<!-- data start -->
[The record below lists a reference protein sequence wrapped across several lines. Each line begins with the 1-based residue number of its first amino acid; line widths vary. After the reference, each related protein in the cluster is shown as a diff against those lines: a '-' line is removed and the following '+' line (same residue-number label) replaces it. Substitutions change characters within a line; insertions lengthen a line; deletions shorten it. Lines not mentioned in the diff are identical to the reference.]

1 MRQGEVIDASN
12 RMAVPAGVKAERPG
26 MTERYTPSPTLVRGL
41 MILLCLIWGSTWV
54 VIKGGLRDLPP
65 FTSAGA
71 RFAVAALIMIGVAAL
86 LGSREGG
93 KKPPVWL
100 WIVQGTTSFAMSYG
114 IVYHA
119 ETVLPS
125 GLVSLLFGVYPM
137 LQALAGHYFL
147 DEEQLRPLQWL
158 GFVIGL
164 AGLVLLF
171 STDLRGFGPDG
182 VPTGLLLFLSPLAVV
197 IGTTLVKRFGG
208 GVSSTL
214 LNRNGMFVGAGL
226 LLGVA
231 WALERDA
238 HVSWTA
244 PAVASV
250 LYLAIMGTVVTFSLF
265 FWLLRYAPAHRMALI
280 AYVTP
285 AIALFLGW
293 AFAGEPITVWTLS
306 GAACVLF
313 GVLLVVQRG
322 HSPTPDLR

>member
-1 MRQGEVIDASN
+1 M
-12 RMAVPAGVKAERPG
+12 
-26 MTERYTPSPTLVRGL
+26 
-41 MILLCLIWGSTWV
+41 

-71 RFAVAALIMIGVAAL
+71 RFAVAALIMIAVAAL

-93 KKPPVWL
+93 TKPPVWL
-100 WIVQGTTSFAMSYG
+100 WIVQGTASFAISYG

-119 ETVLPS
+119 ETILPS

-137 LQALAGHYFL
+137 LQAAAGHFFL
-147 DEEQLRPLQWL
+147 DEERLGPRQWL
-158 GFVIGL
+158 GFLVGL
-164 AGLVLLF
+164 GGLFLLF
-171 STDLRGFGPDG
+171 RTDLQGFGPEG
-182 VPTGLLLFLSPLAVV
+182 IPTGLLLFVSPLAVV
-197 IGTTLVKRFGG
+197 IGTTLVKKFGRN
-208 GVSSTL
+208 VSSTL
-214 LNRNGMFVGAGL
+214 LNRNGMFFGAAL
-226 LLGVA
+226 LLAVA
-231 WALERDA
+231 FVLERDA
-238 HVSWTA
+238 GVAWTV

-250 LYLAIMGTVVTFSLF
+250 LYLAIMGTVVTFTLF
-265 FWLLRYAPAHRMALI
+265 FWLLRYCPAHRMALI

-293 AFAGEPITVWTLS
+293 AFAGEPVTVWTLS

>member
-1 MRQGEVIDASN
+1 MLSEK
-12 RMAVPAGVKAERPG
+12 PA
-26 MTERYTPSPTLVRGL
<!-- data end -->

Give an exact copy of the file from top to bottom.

[The record below lists a reference protein sequence wrapped across several lines. Each line begins with the 1-based residue number of its first amino acid; line widths vary. After the reference, each related protein in the cluster is shown as a diff against those lines: a '-' line is removed and the following '+' line (same residue-number label) replaces it. Substitutions change characters within a line; insertions lengthen a line; deletions shorten it. Lines not mentioned in the diff are identical to the reference.]

1 MRQGEVIDASN
12 RMAVPAGVKAERPG
26 MTERYTPSPTLVRGL
41 MILLCLIWGSTWV
54 VIKGGLRDLPP
65 FTSAGA
71 RFAVAALIMIGVAAL
86 LGSREGG
93 KKPPVWL
100 WIVQGTTSFAMSYG
114 IVYHA
119 ETVLPS
125 GLVSLLFGVYPM
137 LQALAGHYFL
147 DEEQLRPLQWL
158 GFVIGL
164 AGLVLLF
171 STDLRGFGPDG
182 VPTGLLLFLSPLAVV
197 IGTTLVKRFGG
208 GVSSTL
214 LNRNGMFVGAGL
226 LLGVA
231 WALERDA
238 HVSWTA
244 PAVASV
250 LYLAIMGTVVTFSLF
265 FWLLRYAPAHRMALI
280 AYVTP
285 AIALFLGW
293 AFAGEPITVWTLS
306 GAACVLF
313 GVLLVVQRG
322 HSPTPDLR

>member
-1 MRQGEVIDASN
+1 M
-12 RMAVPAGVKAERPG
+12 
-26 MTERYTPSPTLVRGL
+26 
-41 MILLCLIWGSTWV
+41 

-71 RFAVAALIMIGVAAL
+71 RFAVAALIMIAVAAL

-93 KKPPVWL
+93 TKPPVWL
-100 WIVQGTTSFAMSYG
+100 WIVQGTASFAISYG

-119 ETVLPS
+119 ETILPS

-137 LQALAGHYFL
+137 LQAAAGHFFL
-147 DEEQLRPLQWL
+147 DEERLGPRQWL
-158 GFVIGL
+158 GFLVGL
-164 AGLVLLF
+164 GGLFLLF
-171 STDLRGFGPDG
+171 RTDLQGFGPEG
-182 VPTGLLLFLSPLAVV
+182 IPTGLLLFVSPLAVV
-197 IGTTLVKRFGG
+197 IGTTLVKKFGRN
-208 GVSSTL
+208 VSSTL
-214 LNRNGMFVGAGL
+214 LNRNGMFFGAAL
-226 LLGVA
+226 LLAVA
-231 WALERDA
+231 FVLERDA
-238 HVSWTA
+238 GVAWTV

-250 LYLAIMGTVVTFSLF
+250 LYLAIMGTVVTFTLF
-265 FWLLRYAPAHRMALI
+265 FWLLRYCPAHRMALI

-293 AFAGEPITVWTLS
+293 AFAGEPVTVWTLS

>member
-1 MRQGEVIDASN
+1 MLSEK
-12 RMAVPAGVKAERPG
+12 PA
-26 MTERYTPSPTLVRGL